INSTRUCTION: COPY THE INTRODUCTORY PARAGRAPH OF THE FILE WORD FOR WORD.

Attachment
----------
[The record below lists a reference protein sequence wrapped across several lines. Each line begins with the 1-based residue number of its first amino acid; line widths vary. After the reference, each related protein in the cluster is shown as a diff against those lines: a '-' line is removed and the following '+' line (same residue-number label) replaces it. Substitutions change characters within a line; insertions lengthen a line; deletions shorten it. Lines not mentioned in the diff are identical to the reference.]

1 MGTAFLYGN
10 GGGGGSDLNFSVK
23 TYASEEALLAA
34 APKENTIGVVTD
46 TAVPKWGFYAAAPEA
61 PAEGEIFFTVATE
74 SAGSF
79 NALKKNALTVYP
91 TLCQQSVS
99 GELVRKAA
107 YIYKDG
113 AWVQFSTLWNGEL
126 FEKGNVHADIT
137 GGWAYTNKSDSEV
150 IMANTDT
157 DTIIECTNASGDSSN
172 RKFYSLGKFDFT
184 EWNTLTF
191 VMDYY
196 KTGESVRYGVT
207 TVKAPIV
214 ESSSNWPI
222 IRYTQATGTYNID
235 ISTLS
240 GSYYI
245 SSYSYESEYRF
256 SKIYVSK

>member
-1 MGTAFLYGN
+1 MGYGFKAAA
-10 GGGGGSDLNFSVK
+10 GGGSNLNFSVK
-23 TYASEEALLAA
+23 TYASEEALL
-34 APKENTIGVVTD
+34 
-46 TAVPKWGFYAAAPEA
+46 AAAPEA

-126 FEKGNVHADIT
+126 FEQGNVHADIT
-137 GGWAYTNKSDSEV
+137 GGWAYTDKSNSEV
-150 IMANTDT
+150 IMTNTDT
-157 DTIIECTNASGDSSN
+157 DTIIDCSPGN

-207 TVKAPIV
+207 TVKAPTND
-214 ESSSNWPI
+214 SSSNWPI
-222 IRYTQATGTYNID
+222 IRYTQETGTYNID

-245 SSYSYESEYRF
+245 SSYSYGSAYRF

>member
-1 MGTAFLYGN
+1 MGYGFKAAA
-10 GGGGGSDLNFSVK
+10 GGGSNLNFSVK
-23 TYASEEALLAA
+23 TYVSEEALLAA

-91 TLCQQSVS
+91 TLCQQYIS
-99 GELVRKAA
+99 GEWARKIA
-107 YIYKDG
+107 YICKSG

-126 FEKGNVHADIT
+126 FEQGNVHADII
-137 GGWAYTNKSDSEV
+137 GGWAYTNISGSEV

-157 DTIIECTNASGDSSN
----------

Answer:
[The record below lists a reference protein sequence wrapped across several lines. Each line begins with the 1-based residue number of its first amino acid; line widths vary. After the reference, each related protein in the cluster is shown as a diff against those lines: a '-' line is removed and the following '+' line (same residue-number label) replaces it. Substitutions change characters within a line; insertions lengthen a line; deletions shorten it. Lines not mentioned in the diff are identical to the reference.]